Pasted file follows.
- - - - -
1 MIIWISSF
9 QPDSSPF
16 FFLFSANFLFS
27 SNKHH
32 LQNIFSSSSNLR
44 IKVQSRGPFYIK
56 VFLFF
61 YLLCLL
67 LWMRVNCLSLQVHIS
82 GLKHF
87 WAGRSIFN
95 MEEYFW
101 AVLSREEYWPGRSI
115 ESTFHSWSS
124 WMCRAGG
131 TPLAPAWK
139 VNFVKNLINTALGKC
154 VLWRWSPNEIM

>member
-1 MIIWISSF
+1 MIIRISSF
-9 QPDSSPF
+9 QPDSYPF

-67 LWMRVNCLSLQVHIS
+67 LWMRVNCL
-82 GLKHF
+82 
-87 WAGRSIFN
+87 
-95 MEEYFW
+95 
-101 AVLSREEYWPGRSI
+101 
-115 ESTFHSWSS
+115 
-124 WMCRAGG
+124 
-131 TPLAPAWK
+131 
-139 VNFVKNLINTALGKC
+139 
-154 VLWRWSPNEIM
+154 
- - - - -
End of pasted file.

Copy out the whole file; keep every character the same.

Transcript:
1 MIIWISSF
9 QPDSSPF
16 FFLFSANFLFS
27 SNKHH
32 LQNIFSSSSNLR
44 IKVQSRGPFYIK
56 VFLFF
61 YLLCLL
67 LWMRVNCLSLQVHIS
82 GLKHF
87 WAGRSIFN
95 MEEYFW
101 AVLSREEYWPGRSI
115 ESTFHSWSS
124 WMCRAGG
131 TPLAPAWK
139 VNFVKNLINTALGKC
154 VLWRWSPNEIM

>member
-1 MIIWISSF
+1 MIIRISSF
-9 QPDSSPF
+9 QPDSYPF

-67 LWMRVNCLSLQVHIS
+67 LWMRVNCL
-82 GLKHF
+82 
-87 WAGRSIFN
+87 
-95 MEEYFW
+95 
-101 AVLSREEYWPGRSI
+101 
-115 ESTFHSWSS
+115 
-124 WMCRAGG
+124 
-131 TPLAPAWK
+131 
-139 VNFVKNLINTALGKC
+139 
-154 VLWRWSPNEIM
+154 